March 5, 2018

I ate ice cream in cups on account
of a tongue too short
not sickly or any less lumpen than they come
but sewn into the mouth
as by threads too tight, holding its reach
with taut cords beneath
the lower incisors and among that slick realm
of bumps and pink glands we only see
in dentists’ mirrors.


I could hardly speak for fear of
exerting and tearing that slopping red organ,


deprived popsicles, waffle cones, sweet pops
and even so far as corn dogs
I lost the words and with them the thoughts
of the mouth-world so that
eating itself occurred in another tongue,
another place, and I could not understand.


Unable to say it, losing thought of each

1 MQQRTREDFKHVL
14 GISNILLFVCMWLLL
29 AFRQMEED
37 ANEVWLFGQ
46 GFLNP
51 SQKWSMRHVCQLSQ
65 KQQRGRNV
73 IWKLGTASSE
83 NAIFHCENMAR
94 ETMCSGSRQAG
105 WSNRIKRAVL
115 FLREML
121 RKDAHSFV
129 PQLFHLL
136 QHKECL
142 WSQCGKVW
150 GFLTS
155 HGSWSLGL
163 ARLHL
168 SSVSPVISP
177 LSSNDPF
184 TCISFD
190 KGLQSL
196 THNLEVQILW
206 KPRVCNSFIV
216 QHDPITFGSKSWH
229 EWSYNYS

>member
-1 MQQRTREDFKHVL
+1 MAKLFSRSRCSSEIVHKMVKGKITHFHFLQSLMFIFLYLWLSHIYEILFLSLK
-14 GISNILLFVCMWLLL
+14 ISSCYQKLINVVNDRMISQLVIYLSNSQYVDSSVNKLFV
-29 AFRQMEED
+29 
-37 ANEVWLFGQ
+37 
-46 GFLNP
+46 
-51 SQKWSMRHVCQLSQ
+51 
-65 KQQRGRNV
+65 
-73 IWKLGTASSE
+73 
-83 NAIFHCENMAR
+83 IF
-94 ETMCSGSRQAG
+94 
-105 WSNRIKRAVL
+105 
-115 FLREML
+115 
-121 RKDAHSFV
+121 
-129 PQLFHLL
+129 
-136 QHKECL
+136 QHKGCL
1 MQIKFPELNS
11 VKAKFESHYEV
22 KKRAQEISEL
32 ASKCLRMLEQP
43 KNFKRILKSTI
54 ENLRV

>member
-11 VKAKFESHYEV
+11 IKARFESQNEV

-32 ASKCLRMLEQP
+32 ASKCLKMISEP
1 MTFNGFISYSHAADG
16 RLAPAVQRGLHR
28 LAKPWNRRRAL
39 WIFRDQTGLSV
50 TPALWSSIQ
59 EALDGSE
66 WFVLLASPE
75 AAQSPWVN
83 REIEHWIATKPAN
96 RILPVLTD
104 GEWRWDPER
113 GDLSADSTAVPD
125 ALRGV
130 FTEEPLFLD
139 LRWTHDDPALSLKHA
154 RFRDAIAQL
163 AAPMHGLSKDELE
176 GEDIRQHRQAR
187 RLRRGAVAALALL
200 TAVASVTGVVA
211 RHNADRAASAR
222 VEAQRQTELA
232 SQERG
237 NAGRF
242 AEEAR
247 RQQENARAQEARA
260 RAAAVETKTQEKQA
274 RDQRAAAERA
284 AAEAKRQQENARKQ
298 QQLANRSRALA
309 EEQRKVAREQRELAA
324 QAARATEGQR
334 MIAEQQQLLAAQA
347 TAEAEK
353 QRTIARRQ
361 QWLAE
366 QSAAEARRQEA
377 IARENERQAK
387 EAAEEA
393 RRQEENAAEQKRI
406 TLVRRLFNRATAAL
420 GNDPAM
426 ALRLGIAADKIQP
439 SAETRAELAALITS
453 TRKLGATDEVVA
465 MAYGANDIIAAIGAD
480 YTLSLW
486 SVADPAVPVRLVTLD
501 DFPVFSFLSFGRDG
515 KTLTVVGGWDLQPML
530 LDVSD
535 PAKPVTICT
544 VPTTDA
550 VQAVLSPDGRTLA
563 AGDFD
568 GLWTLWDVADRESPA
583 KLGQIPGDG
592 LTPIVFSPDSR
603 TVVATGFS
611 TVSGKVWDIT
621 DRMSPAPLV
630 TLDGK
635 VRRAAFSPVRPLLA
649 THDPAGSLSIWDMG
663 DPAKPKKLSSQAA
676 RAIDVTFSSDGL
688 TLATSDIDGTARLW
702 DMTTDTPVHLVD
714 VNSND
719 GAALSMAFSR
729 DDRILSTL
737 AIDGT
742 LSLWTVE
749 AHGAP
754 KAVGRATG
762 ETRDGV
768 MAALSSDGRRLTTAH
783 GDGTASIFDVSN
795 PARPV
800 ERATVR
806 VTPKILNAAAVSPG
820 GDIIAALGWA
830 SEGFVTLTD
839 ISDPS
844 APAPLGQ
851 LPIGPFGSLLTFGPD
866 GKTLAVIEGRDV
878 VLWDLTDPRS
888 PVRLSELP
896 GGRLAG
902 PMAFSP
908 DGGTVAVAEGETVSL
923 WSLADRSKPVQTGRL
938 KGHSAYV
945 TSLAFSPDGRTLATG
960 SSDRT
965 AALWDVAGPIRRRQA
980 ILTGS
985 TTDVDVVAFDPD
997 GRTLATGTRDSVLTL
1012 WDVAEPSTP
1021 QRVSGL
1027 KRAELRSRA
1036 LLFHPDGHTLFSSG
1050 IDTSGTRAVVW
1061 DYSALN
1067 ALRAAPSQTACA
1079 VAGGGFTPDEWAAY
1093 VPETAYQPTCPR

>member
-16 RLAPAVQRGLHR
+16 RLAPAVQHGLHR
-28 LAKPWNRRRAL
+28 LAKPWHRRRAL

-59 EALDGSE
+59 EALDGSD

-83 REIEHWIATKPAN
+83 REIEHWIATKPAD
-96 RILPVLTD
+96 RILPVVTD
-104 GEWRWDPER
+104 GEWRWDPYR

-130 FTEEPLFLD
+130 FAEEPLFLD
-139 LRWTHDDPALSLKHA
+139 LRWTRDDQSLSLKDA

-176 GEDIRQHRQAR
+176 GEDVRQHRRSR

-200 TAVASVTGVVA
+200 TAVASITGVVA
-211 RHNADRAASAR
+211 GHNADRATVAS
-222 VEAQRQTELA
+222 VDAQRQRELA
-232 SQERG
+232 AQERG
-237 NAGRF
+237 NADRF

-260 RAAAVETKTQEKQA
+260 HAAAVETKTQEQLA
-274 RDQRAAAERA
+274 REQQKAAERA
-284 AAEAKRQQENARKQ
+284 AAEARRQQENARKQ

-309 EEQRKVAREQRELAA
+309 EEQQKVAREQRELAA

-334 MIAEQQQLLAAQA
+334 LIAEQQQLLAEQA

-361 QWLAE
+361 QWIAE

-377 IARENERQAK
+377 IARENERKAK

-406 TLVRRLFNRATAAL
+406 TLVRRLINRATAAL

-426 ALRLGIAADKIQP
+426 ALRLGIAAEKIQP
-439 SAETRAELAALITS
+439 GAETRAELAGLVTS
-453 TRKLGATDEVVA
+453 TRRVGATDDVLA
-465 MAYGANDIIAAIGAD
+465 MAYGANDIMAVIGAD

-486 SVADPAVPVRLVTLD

thing to eat I lost thinking too,
living without thought, but worst of all
I still spoke, and sounded louder
and smarter than ever, they moved me
up to the fifth grade with swollen gums


soon enough the old organ-member grew more
and too red, grown with the excess
brain juice and blood no longer carrying
oxygenated thought—these were the
doctors’ words—and the pediatrician
begins talking of lasers, glaring harsh machines
to heat and melt away the thick cords
binding tongue-to-jaw

“But no,” he says, “and” in a single sweep
of a practiced pediatric arm


(here I am on the table,
legs dangling, throat droning like a monk,
staring into the lamp above and my mouth open
about twelve whole inches)


an unseen blade flashes under the tongue.


My mouth is full of so much blood
and words that I can keep neither—
I give freely all over the pediatric floor
thinking, thinking again to thank them




so full of joy, tongue spilling like




and the whole time wondering
if it were not better not to think
as my shirt stained red with blood
and the joy of popsicle juice

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